Rory Kinnear’s Pyotr simply cannot believe his luck. The seemingly unattainable woman he secretly longed for has just proposed to him. Utterly exultant, he leaps into the air at the exact moment when his reproving mother sticks her head round the door. Caught in mid-air, his body spasms into submission. That sublimely executed comic collision between joy and pain encapsulates Howard Davies’ captivating production of “Philistines.”
Written in 1902, Maxim Gorky’s first play is rarely staged and not only because of the cost of a cast of 18. Even its most ardent admirer would admit this portrait of an extended family in the run-up to the Russian revolution can be worryingly diffuse. In Andrew Upton’s new version, however, although the play still rambles, it’s most definitely going somewhere.
This family doesn’t so much survive as thrive on bickering. Disporting themselves lethargically about Bunny Christie’s huge open living room — more like a waiting room — they gaze out the rain drenched windows and fret about their past, present and future. It’s a mark of the richness of Gorky’s tapestry that it’s impossible to say which of them is the lead character.
Head of the household is Phil Davis’ gloriously cantankerous Vassilly. A self-made man eaten up with resentment, he fills the apartment with lodgers and assorted hangers-on, but all he gets from them is ingratitude. Worse, his family members are singularly lacking in gumption.
Even Akulina, his pragmatic wife (weary but bustling Stephanie Jacob) gets it in the neck. Nor does he miss a single opportunity to disparage and yell at the servants, including the maid Polya (Susannah Fielding). Offered escape via love, she has the temerity to agree to marry Vassilly’s foster-son Nil (resolute Mark Bonnar), whose belief in a Soviet future is absolute.
Top of Vassilly’s list of failures is his son Pyotr, who mopes about in increasing exasperation. Although he’s a typically petulant, overgrown adolescent terrified of becoming like his father, in Kinnear’s expert hands, every step of Pyotr’s personal ideological struggle is blisteringly clear.
Pyotr’s surrounded on all sides by vocal opinions, not least from Conleth Hill’s superbly engaging, shambling wreck of a chorister-cum-philosopher, Teterev, just one of the characters who loves unwisely. Indeed, for the most part, the play’s momentum comes from emotions conjured by (mis)alliances.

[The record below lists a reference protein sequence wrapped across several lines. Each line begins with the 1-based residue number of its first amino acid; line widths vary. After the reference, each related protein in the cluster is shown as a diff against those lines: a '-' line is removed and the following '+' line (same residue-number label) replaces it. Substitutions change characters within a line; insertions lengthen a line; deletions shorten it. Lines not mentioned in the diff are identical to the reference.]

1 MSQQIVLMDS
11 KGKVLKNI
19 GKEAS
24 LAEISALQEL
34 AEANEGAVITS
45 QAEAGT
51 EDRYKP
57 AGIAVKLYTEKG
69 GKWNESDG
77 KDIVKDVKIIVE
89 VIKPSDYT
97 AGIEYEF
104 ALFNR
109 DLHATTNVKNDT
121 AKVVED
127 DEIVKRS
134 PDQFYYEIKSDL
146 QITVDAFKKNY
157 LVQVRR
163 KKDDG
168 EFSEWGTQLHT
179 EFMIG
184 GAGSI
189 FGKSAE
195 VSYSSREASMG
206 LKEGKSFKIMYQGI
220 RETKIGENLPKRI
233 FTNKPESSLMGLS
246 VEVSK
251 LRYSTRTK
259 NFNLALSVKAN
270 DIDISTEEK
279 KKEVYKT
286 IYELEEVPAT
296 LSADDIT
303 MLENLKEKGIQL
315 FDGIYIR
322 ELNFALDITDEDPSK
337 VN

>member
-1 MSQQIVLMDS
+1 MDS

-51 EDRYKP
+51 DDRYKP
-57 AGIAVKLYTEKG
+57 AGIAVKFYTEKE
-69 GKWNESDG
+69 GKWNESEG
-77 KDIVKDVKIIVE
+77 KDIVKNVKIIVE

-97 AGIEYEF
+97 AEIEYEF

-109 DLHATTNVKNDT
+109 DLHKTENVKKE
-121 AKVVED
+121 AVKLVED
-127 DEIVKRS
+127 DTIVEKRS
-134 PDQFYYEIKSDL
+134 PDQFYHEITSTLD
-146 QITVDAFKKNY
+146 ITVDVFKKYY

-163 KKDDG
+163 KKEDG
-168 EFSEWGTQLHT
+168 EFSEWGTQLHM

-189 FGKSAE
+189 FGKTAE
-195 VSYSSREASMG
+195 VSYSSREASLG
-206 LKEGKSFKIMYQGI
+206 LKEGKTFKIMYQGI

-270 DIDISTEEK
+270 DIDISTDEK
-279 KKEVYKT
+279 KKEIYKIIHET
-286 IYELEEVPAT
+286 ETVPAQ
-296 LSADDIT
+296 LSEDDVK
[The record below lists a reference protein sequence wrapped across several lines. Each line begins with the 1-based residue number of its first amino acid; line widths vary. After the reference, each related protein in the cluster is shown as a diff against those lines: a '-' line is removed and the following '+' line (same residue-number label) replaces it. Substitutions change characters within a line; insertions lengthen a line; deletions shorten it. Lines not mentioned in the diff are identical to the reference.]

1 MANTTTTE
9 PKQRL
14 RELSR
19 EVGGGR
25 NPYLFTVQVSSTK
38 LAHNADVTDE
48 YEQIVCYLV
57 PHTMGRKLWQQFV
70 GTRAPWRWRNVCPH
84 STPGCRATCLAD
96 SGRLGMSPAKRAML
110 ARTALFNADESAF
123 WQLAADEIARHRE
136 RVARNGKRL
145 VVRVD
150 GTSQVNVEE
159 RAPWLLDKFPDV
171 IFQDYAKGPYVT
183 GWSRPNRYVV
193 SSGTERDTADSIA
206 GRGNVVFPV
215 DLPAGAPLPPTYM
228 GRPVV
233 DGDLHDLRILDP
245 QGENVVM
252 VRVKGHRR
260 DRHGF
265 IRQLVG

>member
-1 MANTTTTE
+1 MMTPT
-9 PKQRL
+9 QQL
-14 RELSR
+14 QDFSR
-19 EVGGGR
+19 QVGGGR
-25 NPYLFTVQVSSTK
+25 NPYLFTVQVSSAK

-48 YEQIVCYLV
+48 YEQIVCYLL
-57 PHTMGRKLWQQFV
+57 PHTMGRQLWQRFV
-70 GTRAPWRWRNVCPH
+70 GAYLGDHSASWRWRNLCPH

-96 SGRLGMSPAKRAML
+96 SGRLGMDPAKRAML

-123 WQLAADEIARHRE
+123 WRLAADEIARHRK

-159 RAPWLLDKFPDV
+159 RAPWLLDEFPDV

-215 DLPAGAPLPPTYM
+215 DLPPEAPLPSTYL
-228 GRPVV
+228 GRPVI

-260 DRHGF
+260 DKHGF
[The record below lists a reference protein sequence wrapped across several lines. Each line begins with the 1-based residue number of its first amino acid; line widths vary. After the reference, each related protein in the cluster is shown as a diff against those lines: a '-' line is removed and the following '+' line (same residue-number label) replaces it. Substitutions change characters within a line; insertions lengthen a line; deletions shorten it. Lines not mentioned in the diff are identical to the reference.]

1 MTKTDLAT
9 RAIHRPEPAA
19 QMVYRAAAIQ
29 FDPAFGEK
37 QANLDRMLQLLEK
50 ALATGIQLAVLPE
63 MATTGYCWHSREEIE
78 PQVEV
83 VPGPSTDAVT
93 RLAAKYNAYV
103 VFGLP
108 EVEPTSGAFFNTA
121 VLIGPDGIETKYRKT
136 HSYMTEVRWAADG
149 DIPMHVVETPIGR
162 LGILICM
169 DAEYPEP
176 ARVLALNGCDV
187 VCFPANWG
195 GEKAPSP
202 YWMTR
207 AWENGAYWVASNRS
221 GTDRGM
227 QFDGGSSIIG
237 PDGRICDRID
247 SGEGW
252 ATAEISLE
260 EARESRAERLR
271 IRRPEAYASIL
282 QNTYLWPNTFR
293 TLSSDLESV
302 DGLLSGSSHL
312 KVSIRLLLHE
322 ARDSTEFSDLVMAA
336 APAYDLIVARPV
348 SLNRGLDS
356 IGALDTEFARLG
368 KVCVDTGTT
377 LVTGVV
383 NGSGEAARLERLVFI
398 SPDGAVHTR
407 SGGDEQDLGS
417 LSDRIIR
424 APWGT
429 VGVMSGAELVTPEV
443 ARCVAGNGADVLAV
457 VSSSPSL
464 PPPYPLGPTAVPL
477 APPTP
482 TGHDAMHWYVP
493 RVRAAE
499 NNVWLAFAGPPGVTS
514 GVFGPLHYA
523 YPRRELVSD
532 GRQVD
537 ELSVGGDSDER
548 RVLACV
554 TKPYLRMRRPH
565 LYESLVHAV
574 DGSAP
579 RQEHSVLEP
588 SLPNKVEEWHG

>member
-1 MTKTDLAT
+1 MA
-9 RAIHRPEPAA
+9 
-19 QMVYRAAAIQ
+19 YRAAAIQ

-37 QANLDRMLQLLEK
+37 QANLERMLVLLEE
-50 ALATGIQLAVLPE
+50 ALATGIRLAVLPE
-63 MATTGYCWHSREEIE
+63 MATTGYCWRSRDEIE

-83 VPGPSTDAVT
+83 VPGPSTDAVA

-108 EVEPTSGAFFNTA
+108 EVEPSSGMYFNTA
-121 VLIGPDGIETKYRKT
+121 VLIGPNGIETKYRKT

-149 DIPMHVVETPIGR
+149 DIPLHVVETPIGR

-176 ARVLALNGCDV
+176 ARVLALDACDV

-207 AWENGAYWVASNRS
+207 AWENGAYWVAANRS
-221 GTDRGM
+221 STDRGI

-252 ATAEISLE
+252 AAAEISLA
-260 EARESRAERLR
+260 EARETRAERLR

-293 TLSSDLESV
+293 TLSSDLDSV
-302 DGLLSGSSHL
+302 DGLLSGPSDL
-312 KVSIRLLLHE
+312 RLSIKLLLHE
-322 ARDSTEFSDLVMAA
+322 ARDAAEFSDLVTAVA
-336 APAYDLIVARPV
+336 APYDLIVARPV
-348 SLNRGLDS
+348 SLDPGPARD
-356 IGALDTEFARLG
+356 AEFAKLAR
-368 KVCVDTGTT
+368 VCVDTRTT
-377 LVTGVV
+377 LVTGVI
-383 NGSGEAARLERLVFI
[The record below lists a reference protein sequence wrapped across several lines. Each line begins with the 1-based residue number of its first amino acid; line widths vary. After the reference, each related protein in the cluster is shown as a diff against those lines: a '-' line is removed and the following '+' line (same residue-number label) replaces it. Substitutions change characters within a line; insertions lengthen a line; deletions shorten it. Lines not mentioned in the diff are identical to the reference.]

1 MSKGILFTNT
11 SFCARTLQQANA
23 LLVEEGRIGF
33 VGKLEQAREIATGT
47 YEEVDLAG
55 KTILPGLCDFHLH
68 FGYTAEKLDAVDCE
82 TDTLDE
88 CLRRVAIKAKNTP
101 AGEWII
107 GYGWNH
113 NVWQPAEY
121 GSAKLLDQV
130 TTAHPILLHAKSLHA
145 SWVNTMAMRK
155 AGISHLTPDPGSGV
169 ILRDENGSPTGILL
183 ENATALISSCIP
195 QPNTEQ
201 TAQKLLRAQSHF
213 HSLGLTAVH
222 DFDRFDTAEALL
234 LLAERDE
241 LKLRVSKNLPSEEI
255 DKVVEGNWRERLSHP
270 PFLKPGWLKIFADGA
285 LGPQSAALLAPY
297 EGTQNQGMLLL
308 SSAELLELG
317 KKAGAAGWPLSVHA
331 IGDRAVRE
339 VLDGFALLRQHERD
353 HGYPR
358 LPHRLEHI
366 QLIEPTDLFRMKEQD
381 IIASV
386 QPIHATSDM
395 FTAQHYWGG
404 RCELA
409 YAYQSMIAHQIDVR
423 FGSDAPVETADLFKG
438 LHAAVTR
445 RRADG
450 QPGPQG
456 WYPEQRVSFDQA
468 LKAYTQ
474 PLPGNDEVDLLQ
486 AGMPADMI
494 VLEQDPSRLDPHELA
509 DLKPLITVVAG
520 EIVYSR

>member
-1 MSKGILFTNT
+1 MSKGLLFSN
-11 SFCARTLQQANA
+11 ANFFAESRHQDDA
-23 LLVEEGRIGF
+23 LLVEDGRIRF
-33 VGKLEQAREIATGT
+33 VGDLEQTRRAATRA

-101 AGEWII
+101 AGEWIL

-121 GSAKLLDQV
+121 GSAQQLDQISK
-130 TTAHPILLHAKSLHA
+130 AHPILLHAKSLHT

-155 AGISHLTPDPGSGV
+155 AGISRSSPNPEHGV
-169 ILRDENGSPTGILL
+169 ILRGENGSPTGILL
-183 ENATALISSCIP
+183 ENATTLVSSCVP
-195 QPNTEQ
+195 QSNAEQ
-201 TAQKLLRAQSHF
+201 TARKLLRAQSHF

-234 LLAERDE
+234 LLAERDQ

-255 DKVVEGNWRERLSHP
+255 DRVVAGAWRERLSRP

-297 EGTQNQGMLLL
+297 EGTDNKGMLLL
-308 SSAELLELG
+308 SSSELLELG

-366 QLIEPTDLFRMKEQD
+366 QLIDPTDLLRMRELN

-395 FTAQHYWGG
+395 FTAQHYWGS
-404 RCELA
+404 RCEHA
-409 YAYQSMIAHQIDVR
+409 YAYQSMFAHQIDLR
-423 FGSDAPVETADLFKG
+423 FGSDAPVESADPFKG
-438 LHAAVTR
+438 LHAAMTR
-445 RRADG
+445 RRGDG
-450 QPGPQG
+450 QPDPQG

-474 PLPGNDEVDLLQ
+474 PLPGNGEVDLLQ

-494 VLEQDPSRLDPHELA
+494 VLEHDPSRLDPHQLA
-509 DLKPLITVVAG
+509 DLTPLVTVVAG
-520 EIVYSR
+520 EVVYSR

Chief among the casualties is Pyotr’s sister Tanya (Ruth Wilson). Although Wilson’s lack of projection renders too much of her dialogue into inaudible suffering, she brings enough touching presence to the role to compare it to Sonya in Chekhov’s “Uncle Vanya,” albeit with a wounding degree of self-deprecation.
Like Chekhov’s characters, but more explicitly so, Gorky’s characters are carefully placed along a political spectrum. Upton’s version underlines the crucial nature of the politics by taking everything beyond talk into action.
Moving the play forward to 1910, he shows the hopes and ideals of the younger characters viciously betrayed by the older generation. Pushed to the breaking point, Pyotr’s lover, the sexually self-assured upstairs lodger Elena (wittily headstrong Justine Mitchell), finally hurls the truth at Vassilly, ripping his world apart.
Seizing Upton’s snappy, colloquial text — a feast of one-liners, tart interruptions and overlapping dialogue — Davies proves himself as much a conductor as a director. Picking up Gorky’s cue that these fretting, exasperated creatures are, to begin with, all solipsists, Davies blends these soloists into an increasingly entertaining orchestral whole.
“Life,” announces Teterev, morosely. “People shout, fight, eat and go to bed. When they wake up? They start shouting again.” That’s almost the perfect synopsis of the play. But Davies and company prove that far from merely being a house of mirthlessness, this upstairs-downstairs household fills the term “tragi-comedy” with theatrically pungent life.